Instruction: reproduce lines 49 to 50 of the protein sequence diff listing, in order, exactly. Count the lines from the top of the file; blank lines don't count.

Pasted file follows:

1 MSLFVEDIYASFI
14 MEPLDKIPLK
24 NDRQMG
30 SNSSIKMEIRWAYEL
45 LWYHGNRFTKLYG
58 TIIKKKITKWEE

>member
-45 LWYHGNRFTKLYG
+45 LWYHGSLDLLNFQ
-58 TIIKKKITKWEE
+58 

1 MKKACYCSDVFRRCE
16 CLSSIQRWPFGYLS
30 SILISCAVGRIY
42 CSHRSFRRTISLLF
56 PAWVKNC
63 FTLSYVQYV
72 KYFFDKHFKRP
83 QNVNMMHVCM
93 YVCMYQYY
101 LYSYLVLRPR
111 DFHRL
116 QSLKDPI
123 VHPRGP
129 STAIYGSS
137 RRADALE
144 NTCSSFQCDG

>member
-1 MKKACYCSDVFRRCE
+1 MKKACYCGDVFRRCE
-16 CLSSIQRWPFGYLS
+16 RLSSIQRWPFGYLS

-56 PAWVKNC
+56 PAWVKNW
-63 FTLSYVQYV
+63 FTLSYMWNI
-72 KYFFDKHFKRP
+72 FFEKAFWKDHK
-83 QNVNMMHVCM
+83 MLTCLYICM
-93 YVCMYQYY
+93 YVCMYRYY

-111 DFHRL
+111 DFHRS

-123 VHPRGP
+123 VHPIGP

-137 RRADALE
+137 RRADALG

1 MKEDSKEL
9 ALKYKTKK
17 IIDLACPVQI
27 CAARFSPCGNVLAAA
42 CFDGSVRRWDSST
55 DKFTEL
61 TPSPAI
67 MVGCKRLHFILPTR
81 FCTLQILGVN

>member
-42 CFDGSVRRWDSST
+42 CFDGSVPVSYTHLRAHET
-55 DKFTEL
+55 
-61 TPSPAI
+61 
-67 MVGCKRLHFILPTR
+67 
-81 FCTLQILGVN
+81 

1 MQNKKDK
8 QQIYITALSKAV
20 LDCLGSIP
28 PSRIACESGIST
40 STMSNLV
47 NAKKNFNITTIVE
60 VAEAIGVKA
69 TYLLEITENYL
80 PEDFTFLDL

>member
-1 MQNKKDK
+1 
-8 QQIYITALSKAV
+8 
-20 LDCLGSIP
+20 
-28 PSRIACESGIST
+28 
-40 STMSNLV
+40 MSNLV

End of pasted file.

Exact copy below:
1 MKEDSKEL
9 ALKYKTKK